HONOLULU -- Tripler Army Medical Center activated its mass casualty emergency operations plan after they received word of an explosion in the Center for Aging's kitchen, Feb. 5.

The mock incident was part of the Veterans Affairs Pacific Islands Health Care System's mass casualty exercise, which involved treating casualties on site and then evacuating them to Tripler's emergency room.

"Per the Joint Commission, the Center for Aging must conduct an evacuation exercise every 18 months," explained Steve Burton, emergency preparedness planning officer, VA PIHCS. "(In addition), VA PIHCS must, just like TAMC, conduct two exercises a year."

Conducting joint exercises is nothing new for TAMC and VA PIHCS.

According to Sgt. 1st Class Samuel Bethea, future operations and plans noncommissioned officer, Pacific Regional Medical Command, Tripler and VA PIHCS collaborate on numerous exercises during the year to include large joint operations such as RIMPAC and Makani Pahili, Hawaii's annual hurricane exercise.

"It is important to conduct collaborative exercises to see what each organization can bring to the incident and how you can help each other improve and to better communicate," Bethea said. "The TAMC participants learned how the Veterans Affairs conducts business."

Combining resources and assisting other agencies with vital services to include transportation, communication, manpower and health care is crucial to responding to an emergency or disaster effectively.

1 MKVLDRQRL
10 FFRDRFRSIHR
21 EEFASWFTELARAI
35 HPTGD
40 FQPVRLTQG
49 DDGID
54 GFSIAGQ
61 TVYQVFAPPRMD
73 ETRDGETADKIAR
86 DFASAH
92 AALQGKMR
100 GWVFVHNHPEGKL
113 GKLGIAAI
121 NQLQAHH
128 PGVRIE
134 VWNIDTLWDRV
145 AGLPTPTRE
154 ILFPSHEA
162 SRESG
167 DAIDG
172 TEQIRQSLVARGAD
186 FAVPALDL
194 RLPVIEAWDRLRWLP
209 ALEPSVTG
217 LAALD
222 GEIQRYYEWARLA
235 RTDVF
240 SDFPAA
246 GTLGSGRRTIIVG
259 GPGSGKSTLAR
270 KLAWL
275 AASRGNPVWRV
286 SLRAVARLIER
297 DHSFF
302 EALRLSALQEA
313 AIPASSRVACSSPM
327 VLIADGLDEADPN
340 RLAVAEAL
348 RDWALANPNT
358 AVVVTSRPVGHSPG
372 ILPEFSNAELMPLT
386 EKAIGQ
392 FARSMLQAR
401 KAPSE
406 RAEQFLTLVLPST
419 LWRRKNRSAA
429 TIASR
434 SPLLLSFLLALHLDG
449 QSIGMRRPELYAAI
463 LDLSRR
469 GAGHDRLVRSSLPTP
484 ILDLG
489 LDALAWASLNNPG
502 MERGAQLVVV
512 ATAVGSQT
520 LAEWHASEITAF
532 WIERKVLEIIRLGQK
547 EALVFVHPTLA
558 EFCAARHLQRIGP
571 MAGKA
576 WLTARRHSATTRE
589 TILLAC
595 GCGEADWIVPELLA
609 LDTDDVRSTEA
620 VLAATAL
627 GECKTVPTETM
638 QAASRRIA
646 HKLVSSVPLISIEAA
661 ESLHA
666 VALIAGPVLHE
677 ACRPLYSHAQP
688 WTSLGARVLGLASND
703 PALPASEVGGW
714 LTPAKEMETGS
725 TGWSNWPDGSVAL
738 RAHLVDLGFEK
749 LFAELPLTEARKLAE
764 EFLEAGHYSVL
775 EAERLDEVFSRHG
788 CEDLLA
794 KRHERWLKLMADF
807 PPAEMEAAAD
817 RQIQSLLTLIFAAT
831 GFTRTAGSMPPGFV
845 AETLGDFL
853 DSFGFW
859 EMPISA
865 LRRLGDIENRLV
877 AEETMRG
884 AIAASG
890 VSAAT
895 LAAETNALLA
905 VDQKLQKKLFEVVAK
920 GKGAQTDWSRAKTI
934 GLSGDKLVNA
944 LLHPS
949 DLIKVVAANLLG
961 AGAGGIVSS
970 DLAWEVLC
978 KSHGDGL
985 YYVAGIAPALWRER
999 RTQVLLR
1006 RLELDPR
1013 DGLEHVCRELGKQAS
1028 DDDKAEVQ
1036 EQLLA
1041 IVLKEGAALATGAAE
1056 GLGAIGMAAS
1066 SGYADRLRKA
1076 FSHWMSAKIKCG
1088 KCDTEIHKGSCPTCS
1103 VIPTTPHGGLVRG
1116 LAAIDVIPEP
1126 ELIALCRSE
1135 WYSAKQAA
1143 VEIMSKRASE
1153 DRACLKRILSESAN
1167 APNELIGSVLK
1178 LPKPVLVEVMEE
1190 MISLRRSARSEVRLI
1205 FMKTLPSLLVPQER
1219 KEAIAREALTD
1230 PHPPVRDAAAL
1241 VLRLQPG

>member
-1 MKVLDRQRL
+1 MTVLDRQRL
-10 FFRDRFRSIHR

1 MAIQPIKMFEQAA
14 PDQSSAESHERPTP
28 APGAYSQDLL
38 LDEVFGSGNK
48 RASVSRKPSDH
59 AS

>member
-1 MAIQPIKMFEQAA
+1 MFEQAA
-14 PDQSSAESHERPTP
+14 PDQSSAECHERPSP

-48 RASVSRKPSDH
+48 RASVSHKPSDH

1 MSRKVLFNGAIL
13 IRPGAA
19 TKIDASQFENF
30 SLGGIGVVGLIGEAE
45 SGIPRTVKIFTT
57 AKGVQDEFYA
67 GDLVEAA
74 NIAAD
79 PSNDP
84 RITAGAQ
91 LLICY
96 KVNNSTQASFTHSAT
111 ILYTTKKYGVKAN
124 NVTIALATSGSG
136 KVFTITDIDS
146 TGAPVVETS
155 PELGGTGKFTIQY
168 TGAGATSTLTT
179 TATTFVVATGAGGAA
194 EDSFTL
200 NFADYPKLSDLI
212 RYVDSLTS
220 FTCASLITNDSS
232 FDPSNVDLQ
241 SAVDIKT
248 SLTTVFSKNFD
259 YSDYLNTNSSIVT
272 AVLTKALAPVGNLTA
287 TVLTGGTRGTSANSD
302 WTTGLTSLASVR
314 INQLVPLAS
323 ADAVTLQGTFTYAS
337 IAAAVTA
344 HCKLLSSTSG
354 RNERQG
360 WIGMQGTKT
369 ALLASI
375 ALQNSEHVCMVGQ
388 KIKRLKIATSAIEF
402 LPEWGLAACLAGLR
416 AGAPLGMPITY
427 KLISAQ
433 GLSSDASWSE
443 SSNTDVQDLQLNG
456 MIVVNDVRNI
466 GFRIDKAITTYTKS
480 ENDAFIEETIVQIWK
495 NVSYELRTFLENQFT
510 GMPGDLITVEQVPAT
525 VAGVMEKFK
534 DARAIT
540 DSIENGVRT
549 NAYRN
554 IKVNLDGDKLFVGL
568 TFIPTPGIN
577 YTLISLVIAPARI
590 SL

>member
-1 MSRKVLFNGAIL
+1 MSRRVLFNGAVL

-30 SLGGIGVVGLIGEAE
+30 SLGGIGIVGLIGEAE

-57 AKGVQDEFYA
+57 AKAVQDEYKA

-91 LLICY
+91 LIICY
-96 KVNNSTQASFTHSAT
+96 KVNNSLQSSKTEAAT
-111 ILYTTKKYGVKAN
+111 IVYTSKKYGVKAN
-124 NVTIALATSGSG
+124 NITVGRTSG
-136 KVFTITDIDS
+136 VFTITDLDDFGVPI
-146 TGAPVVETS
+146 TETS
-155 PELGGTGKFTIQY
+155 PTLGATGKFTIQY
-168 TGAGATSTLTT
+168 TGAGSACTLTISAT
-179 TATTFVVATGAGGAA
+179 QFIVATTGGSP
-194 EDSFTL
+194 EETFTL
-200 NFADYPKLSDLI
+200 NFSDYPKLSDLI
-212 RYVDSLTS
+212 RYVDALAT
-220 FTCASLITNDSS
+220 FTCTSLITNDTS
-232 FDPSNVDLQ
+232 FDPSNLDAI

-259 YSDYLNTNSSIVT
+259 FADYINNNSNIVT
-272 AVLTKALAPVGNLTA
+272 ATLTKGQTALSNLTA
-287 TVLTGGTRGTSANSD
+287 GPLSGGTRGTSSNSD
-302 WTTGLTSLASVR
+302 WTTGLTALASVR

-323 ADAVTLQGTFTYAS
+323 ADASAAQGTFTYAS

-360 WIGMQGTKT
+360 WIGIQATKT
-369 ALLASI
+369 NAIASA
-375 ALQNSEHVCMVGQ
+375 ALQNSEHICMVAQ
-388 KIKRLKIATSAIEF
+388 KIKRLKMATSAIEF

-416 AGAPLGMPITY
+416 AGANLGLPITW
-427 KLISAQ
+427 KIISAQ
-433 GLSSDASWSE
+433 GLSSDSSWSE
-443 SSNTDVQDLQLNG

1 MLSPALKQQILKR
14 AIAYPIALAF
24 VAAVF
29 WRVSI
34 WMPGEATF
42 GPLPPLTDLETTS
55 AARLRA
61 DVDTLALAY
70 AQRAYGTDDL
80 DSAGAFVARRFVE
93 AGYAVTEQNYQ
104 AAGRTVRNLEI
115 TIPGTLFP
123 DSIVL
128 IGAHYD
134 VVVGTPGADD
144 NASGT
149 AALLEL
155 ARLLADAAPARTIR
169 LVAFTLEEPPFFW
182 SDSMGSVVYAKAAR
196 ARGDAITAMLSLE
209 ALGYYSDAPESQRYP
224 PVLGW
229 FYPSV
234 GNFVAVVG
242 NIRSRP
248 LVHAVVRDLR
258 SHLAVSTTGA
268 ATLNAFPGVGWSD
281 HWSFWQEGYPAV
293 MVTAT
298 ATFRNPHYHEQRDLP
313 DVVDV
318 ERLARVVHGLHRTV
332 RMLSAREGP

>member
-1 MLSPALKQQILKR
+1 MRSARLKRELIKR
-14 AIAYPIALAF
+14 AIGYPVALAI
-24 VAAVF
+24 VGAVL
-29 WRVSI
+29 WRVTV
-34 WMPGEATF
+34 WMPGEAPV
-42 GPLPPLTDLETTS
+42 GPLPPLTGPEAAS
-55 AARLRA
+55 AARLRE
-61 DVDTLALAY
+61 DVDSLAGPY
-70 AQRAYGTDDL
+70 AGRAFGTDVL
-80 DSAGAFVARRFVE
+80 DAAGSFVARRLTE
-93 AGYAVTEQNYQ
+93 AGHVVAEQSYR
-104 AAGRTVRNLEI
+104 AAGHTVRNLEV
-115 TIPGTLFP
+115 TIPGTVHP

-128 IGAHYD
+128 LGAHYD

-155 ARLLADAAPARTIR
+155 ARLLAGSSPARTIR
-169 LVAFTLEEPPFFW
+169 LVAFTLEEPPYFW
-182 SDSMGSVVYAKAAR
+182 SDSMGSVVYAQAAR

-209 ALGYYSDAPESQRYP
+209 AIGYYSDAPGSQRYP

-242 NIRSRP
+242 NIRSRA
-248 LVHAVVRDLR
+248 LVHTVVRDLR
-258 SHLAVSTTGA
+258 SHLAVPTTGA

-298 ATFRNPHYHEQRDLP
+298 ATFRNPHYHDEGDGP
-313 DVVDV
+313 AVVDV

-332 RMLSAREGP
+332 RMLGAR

"TAMC provided a significant amount of support to the (Center of Aging)," Burton said. "The exercise validated our ability to design and evaluate a realistic disaster scenario that would in fact require a tremendous amount of joint response resources."

Tripler's emergency room and the VA PIHCS weren't the only players in the exercise.

Also participating were Navy Region Hawaii's Federal Fire Department, the City and County of Honolulu's Emergency Medical Services, local nursing students and Tripler's Provost Marshal's Office.

One of the two mandated exercises for Tripler and VA PIHCS must involve community partners and simulated causalities.

The 12 casualties the scenario called for were played by University of Hawaii-Manoa nursing students. Their injuries ranged in severity and those who were injured had to be treated on the ground and then evacuated with the assistance of first responders to include firefighters and emergency medical technicians.

Before the exercise kicked off, moulage artists used clay, putty and paint to apply wounds and simulate injuries that would be sustained in an explosion.

Even though the wounds are simulated, first responders and health care workers are able to better identify and treat injuries and respond to training scenarios appropriately when they look as realistic as possible.

"Although conducting exercises is a regulatory requirement, (conducting them hand in hand with our) community partners helps validate and improve our organizational and community emergency operations planning and response capabilities," Burton said. "Our staff gains valuable, realistic experience and confidence. It ensures the readiness of (everyone involved) to appropriately respond to any all-hazard emergency or disaster in order to save the lives of our staff, patients and visitors."